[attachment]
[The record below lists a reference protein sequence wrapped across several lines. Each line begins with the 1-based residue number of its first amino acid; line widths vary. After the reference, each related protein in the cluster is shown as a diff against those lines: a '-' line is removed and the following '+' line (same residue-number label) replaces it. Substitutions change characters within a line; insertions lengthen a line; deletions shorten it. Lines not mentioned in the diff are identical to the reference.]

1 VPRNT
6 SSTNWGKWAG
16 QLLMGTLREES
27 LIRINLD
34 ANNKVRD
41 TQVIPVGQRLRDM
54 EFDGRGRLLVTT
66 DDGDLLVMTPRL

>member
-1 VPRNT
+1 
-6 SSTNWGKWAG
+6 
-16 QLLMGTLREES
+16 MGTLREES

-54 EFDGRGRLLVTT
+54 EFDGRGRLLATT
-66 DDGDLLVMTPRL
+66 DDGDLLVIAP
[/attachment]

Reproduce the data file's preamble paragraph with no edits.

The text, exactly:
[The record below lists a reference protein sequence wrapped across several lines. Each line begins with the 1-based residue number of its first amino acid; line widths vary. After the reference, each related protein in the cluster is shown as a diff against those lines: a '-' line is removed and the following '+' line (same residue-number label) replaces it. Substitutions change characters within a line; insertions lengthen a line; deletions shorten it. Lines not mentioned in the diff are identical to the reference.]